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The Guilt-Free Teacher: 4 “Tricks” For Saying NO

One of the most common frustrations I hear from fellow teachers is that they need more time.  It would be wonderful to add more hours to the day, but that is simply impossible… or is it?


There are many reasons as to why we don’t have extra time in our schedules, but it often comes down to the fact that we, as loving and caring teachers, do not know how to say NO!  The good news is that it’s OK to say NO, and in many cases it is the right thing to do! 

I’ve got FOUR tricks for saying “NO” which can add time to your schedule and peace of mind to your daily life.

The Importance of Saying No

By never saying NO we often lose our sense of balance, we end up resenting colleagues, and the priorities of other people take precedence over ours.  Many times we feel guilty or we want to make good impressions, so we say yes when asked to take on additional tasks, but eventually we end up frustrated and stressed out.

Next time you are asked to do something or to take on an additional responsibility that you truly are not passionate about, try one of these “tricks” to make it easier to say NO.

4 “Tricks” To Saying No

1. Have a 24-Hour “Reflection” Period

Your time is precious and priceless.  Make sure to give yourself 24 hours before accepting any invitations. There is no reason to answer immediately, and by waiting 24 hours you give your self time to really determine if this is something that is worth your time and effort.  Think about what you will get out of it, if it’s worth your precious time, and if it’s something you really want to do.  If you decide to say NO after the 24 hours, the person who proposed the invitation will understand you gave great thought to the idea and in turn they will respect your decision.  

Make sure each commitment is meaningful and worth your time

2. Harness the Power of Re-direction

Practice the “No but” strategy of re-direction.  Many teachers do not feel comfortable saying no because they feel they will be disappointing someone. The “No but” strategy offers you the chance to say no, but at the same time offers a solution. 

Next time you are asked to do something that you do not really want to do, reply with something like this:

1. “No but what I could do for you is…”

2. “No but maybe you could check out this resource to help you out…”

3. “No but have you asked Mr. _______, he seems like a perfect fit…”

By using this strategy you can offer a solution and in some cases let other teachers, that want to participate, help “carry the load” and responsibility that so often falls on only a few people.

[shareable cite=”Chuck Poole”]It’s OK to say NO, and in many cases it is the right thing to do! [/shareable]

3. Be Aware of the “Shoulds”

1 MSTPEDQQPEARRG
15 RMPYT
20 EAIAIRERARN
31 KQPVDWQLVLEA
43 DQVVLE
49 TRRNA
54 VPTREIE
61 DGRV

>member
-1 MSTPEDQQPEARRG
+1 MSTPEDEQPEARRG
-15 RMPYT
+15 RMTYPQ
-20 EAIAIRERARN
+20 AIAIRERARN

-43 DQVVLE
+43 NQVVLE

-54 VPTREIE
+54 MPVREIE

There are many things that we “could” do, but does that mean that we “should?”  Most of what we, as teachers, are asked to do is voluntary or based on a simple stipend that never really covers all the effort put into the work.  When deciding whether or not to say no, make sure you only do something if you enjoy it or it helps refine your skills.

If one of the following “shoulds” is the reason you are considering saying yes to something,  then you need to possibly consider either changing your focus or saying NO right away

1. I SHOULD do this because if I don’t do it, no one else will.

2. I SHOULD do this task even though I am swamped with other responsibilities.

3. I SHOULD do this task even though I am not passionate about it and it doesn’t really inspire me in any way.

Remember, if it feels like a chore, maybe it is time to reconsider whether you “should” say NO.

4. Only Say YES to What Matters Most

Everyone has a finite amount of time they can say yes in each season of life.  Don’t waste them! 

First, define what matters most in your life.  For most of us that would be our family and friends, however it can be just about anything you find to be important. Second, before you say yes to something make sure to ask a few questions:

1. Will saying yes to this take away time from my family and close friends?

2. Will saying yes to this affect other obligations I have to my students and my class?

3. Will saying yes to this take away from furthering my craft as a teacher?

If your answer to these questions is yes, than you might consider saying NO to the invitation.

Remember, you don’t have to feel guilty for saying NO, and  your decision does not need an explanation!

As teachers we all want to be “unforgettable” and we all want to impact our students to better themselves in the future.  If we don’t learn to say “NO” to things, and if we don’t guard our time wisely, we may just end up looking back and wishing that we did.

Question: Do you think it is important to learn to say “NO?” Why or why not?  Leave a comment by Clicking Here

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